In the video, he talks about self-hype, and how we build an “idea debt”. The concept of idea debt essentially plays out like this:
- You come up with a brilliant idea for something you want to do. Write a book, become a world-famous actor, open a bakery, start a video game review channel.
- You begin telling people about what you’re going to do.
- You get so excited about telling everyone about your idea, that you feel a false sense of accomplishment.
- You never actually accomplish your idea, and instead, you give up, getting distracted by other parts of life.
- The “idea debt” of actually accomplishing your idea haunts you.
- You live unfulfilled and frustrated.
It turns out that telling people about your ideas before you accomplish them can actually shortchange your progress. In his 2010 TED Talk, “Keep your goals to yourself“, Derek Sivers argues that we shouldn’t try to get others excited about our goals until we’ve accomplished them (or come close to doing so). “After hitting on a brilliant new life plan, our first instinct is to tell someone, but Derek Sivers says it’s better to keep goals secret. He presents research stretching as far back as the 1920s to show why people who talk about their ambitions may be less likely to achieve them.”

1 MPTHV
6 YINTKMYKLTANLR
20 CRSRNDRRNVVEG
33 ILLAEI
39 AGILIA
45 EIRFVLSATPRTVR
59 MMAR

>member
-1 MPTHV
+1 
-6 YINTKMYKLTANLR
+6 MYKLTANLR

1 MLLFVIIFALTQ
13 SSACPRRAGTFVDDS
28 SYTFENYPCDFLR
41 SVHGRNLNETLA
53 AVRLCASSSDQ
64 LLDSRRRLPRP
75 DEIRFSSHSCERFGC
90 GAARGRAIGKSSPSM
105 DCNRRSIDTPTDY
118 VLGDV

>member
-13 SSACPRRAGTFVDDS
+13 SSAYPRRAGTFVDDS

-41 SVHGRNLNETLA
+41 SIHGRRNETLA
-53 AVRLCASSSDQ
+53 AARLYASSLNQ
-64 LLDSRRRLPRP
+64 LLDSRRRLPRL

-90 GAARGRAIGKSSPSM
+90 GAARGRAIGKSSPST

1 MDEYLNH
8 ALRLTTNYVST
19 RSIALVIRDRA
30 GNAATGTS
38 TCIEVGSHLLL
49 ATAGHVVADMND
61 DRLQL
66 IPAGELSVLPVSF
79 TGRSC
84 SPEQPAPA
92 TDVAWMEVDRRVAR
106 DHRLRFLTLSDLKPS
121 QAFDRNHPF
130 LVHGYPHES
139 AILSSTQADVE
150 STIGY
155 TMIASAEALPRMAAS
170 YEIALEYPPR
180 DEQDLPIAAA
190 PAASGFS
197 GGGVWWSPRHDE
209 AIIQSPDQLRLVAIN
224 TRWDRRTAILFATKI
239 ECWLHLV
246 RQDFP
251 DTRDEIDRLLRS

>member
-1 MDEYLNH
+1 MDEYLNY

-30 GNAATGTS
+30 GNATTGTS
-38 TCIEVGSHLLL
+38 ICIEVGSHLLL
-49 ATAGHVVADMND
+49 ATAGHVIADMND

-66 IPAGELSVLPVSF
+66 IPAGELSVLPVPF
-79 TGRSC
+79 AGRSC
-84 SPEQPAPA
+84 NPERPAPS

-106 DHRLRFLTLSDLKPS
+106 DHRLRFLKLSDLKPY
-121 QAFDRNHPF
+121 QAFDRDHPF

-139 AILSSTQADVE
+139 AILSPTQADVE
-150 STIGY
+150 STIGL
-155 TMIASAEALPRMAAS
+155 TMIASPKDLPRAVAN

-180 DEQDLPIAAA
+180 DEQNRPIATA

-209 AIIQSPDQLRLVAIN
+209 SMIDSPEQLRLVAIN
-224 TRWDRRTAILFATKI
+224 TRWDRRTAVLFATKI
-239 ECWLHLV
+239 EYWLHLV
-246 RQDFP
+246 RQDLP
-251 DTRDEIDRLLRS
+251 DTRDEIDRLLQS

We all have a “perfect idea” for how we want our life to go. Chasing perfection is one of the most dangerous traps in our society, and our ideas are the breeding ground for the perfection mentality. It’s easy to hold ourselves to a perfect standard that we dream about, but never try to live out. So what should we do?
- Work on our goals instead of talking about them. Don’t tell all your friends you’re going to start a band. Start a band, work hard, and invite your friends to a gig.
- Set a plan and stick to it. Be realistic about your “idea debt”. If you have an idea you believe is a good idea, set a goal. Will you accomplish it? In what timeframe? One year? Five years? Work backward. What would have to be true for you to accomplish that goal? How can you make it true?
Don’t just talk about it. Don’t let the Idea Debt fester. Make it happen.